What Naomi Said

Streetlight-lit, arching trees swing outside in the breeze.
I’m watching, thoughts on my shirts hanging to your knees;
of the tattooed owl in black and white perched on your shoulder,
the one you expected to hate when you’d grown older.
It’d always been the little things, the ‘Death Cab’ songs you’d sing,
you’d bathed with ‘Plans’ wearing blue our first spring,
then later, warmed my bones with it on cold winter mornings,
but it was always too soft for subtle summer evenings.

It was an autumn midnight now, grown jaded and belated
and the window glistens dark with rain as I face it,
in an ICU where you’ve forced me to be painfully patient
while my earphone hang loose, limp, playing a lament.
Hardened seats bearing a woeful weight;
late taste of the dinner we’d had just before eight.
By one, we’re on different sides of a hospital door,
opening and closing, raising eyes from the floor.

The steady click of a coffee machine in the corner,
frequented often in the long hours not getting any shorter,
but passing sluggish in a waiting room for optimistic souls.
Walking back with a drink I see the marks from my soles,
Converse you’d bought me detailed in checkerboard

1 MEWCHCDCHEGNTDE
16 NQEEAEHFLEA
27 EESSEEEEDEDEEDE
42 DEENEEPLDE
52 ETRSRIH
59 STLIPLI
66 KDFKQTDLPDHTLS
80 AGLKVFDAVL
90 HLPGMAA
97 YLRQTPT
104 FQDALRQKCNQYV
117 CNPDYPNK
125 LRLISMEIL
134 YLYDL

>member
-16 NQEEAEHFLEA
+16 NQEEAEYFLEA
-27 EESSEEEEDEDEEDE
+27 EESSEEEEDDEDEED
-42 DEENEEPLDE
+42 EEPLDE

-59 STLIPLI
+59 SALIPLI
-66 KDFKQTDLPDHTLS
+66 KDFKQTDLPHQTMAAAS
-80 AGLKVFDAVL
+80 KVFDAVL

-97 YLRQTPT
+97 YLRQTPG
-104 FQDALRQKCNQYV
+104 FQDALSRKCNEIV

dirtying the floors of a sobering hospital ward
too clean, and I feel like an insult to the dying,
an outside mark in another world in which you’re lying,

still, full of tubes ribboning around your body,
while my iPod shuffles to ‘Bohemian Rhapsody’.
The earphones are still swinging when I sit;
they’re counting down your seconds, and I know it,
because I was always a pessimist, glass half empty
and hospitals, like they can’t help you, never helped me.
I can feel you, fading, hear the ambulance outside, wailing,
notice that my hands are shaking, as the hours keep changing.

The coffee in a plastic cup grows colder by the minute.
Like you, Naomi, ghostly pale, almost finished
You’d told me to stop being so sad all the time
and since, I’ve held that advice with me in an attempt to stay fine,
but now every time I think of it I think of you, spent,
and whatever sadness I sought to prevent
is intensified, because thinking about ‘What Naomi Said
only reminds me of dirtied white floors, downturned heads.

Of the fickle scent of hope in a weary waiting room,
of the approaching stench of bad news,
of the laboured pendulum swing of Mercury headphones,
of the missed call from your father haunting my phone.
I’d rather remember long shirts discarded on a bedroom floor
instead of the one I was wearing, damp, when I’d left alone
in the early morning,
in early mourning.


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